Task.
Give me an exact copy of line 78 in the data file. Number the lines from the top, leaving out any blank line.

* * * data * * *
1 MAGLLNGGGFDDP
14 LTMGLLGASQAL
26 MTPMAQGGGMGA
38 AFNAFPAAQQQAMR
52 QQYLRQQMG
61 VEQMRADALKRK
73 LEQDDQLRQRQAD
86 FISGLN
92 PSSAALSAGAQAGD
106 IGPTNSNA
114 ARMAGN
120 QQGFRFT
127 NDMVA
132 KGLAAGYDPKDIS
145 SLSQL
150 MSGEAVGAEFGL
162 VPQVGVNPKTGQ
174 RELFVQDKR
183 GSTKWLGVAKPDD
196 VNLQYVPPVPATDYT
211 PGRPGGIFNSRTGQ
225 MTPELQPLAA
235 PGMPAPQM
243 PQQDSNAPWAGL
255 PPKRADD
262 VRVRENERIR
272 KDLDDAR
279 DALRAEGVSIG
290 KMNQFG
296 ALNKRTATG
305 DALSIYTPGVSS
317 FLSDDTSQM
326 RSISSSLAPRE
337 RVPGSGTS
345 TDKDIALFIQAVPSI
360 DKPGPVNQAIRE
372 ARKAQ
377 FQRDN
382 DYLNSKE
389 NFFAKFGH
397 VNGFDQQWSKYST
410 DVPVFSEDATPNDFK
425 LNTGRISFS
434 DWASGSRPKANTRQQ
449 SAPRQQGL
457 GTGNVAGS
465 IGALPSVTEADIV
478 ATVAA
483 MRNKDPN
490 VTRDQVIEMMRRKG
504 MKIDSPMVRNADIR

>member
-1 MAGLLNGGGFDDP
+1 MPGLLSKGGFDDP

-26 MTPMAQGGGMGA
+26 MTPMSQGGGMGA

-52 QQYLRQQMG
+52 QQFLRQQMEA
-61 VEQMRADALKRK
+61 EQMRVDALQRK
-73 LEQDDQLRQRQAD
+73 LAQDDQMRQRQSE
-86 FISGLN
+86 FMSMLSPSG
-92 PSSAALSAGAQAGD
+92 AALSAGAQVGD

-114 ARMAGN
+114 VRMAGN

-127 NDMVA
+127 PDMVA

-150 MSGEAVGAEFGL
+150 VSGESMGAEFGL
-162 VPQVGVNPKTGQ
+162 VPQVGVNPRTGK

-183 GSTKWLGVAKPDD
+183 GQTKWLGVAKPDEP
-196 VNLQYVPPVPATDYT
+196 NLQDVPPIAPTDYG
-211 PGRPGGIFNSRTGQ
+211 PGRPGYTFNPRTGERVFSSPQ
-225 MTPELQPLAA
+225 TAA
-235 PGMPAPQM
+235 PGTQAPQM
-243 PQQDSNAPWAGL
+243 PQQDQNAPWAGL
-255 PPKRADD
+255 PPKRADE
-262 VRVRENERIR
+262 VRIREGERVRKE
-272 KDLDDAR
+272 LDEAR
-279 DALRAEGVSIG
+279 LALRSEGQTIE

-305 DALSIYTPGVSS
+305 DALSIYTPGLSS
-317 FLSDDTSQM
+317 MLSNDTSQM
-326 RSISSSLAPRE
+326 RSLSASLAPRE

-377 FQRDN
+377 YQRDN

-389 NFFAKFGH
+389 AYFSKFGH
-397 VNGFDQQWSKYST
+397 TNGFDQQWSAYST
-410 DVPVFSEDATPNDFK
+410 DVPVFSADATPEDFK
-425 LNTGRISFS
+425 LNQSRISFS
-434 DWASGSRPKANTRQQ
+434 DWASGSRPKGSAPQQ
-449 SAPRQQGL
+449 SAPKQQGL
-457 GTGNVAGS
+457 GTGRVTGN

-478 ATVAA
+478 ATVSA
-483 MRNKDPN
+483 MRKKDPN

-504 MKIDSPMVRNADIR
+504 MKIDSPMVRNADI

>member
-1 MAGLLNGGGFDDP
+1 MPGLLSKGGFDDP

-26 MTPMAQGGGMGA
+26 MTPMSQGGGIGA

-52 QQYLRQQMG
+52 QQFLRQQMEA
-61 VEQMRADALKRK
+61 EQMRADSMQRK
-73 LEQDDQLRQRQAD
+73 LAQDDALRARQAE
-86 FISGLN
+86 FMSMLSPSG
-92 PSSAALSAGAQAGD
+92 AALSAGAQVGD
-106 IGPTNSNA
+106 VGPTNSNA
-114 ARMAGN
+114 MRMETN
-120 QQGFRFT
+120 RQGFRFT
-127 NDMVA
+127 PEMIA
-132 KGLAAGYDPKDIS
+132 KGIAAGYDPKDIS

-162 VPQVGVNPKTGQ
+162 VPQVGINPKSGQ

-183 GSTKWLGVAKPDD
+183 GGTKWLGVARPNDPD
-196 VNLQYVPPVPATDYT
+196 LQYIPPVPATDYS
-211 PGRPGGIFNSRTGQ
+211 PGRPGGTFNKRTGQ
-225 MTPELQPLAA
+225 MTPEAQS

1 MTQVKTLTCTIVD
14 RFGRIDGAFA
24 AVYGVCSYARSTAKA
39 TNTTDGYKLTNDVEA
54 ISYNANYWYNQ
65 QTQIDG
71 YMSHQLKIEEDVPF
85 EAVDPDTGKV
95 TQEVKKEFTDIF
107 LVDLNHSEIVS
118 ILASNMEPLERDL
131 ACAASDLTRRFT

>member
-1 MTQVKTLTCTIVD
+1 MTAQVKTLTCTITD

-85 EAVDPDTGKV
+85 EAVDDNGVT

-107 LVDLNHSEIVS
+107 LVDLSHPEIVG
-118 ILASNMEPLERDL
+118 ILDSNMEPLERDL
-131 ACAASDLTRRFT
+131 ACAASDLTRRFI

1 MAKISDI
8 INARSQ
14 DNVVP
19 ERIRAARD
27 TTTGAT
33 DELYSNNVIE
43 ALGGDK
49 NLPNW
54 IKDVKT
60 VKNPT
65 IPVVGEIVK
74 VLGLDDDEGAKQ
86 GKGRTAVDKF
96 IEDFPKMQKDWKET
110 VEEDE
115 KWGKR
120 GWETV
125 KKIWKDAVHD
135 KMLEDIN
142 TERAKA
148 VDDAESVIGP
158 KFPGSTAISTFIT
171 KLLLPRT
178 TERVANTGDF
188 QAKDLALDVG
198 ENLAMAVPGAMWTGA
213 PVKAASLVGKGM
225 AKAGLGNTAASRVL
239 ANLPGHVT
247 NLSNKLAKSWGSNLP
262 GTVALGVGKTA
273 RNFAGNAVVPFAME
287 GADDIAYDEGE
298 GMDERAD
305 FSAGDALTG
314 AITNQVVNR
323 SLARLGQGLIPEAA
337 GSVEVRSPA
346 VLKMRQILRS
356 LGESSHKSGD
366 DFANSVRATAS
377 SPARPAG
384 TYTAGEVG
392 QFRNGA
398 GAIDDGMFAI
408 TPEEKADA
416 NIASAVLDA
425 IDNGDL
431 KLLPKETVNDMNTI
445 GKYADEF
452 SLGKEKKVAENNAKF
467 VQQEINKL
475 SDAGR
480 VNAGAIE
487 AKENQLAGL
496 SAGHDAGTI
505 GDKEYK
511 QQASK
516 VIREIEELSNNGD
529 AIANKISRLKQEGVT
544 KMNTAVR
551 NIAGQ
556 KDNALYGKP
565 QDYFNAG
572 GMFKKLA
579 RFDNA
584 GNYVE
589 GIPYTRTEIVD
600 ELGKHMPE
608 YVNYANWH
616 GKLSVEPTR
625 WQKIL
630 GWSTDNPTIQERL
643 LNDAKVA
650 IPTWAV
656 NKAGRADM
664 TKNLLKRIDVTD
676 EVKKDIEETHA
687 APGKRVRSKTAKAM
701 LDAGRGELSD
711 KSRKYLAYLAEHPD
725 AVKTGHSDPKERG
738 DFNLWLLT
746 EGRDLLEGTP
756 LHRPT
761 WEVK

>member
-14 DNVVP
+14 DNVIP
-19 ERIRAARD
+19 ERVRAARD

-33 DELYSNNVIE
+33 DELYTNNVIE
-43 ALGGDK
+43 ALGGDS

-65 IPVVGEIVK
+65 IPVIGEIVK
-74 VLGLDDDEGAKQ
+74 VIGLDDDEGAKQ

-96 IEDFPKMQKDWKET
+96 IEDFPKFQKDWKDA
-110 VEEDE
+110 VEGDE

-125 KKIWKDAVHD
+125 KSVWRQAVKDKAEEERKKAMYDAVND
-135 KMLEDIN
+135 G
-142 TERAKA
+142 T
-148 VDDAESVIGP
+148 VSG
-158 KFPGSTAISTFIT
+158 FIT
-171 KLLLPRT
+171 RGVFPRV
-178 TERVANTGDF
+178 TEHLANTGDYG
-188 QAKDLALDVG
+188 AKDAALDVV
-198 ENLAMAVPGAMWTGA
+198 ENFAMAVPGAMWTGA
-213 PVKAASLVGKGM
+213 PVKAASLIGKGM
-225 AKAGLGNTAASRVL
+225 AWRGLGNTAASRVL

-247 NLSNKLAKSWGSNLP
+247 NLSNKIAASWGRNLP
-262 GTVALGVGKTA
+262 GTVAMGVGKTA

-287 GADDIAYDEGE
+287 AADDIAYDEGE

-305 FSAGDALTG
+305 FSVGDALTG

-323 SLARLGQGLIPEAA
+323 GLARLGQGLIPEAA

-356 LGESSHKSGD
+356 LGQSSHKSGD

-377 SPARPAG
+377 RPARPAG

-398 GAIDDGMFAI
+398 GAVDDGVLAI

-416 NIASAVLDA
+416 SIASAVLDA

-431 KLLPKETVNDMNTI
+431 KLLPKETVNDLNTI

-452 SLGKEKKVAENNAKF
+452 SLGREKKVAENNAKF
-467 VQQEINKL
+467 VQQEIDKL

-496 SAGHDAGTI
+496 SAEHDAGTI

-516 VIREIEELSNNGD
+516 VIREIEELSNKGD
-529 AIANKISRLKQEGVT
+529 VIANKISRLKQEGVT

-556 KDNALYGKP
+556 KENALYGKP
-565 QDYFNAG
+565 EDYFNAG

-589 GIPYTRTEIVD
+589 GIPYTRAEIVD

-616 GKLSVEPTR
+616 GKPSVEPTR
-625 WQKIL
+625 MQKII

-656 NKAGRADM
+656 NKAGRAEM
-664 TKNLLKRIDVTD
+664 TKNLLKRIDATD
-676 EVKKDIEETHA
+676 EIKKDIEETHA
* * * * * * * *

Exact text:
+196 NLQDVPPIAPTDYG